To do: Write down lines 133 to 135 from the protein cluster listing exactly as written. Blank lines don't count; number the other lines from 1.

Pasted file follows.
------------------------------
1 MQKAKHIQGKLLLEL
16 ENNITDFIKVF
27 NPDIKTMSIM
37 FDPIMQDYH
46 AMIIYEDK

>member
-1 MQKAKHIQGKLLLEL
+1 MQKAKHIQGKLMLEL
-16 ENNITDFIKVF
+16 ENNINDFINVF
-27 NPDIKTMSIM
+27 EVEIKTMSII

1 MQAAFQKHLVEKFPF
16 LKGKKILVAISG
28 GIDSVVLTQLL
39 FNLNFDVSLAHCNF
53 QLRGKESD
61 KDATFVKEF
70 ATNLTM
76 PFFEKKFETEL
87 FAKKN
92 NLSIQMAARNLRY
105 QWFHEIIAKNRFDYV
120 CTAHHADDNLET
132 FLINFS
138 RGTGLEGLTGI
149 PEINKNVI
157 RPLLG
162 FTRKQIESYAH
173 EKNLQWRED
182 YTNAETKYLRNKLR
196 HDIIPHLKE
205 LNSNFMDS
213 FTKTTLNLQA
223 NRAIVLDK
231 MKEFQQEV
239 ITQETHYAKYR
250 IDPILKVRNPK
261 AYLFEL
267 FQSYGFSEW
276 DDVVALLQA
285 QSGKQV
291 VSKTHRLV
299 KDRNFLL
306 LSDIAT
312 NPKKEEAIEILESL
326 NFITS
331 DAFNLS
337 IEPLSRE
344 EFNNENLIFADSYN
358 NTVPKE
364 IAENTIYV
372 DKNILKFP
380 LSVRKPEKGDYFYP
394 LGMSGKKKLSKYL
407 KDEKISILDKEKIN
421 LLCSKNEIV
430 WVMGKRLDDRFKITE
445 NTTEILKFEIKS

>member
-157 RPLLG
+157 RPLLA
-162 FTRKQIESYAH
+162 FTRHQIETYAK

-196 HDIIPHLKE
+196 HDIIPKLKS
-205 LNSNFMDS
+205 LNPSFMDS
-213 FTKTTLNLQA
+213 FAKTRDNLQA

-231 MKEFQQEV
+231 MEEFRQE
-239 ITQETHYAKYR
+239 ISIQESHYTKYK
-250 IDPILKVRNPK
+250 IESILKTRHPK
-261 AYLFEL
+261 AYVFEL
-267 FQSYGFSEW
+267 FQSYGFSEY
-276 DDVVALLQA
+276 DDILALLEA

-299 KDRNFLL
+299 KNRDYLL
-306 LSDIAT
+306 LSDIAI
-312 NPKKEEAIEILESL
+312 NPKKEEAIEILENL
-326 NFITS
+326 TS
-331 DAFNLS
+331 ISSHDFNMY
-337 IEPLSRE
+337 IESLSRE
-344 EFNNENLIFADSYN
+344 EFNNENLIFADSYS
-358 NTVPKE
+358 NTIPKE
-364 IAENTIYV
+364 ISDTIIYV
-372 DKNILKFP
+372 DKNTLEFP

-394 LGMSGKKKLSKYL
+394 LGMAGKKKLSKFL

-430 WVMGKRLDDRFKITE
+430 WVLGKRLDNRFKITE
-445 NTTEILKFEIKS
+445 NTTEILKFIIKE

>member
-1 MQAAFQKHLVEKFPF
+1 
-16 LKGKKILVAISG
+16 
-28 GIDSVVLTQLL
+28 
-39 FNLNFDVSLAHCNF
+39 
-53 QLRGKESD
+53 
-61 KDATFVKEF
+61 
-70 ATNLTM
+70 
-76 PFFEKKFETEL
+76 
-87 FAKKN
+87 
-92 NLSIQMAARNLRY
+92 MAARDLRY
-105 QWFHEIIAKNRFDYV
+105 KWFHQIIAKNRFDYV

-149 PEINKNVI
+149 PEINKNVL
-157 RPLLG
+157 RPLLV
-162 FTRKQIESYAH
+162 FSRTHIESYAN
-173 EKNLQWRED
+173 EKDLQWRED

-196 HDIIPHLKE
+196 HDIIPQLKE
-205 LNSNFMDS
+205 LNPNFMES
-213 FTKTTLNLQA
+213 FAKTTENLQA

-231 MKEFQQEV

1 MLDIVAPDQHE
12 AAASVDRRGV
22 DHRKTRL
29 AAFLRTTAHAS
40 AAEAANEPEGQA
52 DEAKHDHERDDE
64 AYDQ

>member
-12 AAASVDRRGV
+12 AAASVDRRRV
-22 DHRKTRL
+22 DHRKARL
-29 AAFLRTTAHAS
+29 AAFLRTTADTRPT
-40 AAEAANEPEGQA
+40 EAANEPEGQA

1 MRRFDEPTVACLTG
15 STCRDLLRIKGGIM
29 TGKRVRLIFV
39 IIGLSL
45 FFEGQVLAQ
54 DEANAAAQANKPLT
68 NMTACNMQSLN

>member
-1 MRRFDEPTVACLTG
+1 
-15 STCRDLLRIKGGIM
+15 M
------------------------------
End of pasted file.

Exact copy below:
+149 PEINKNVL
-157 RPLLG
+157 RPLLV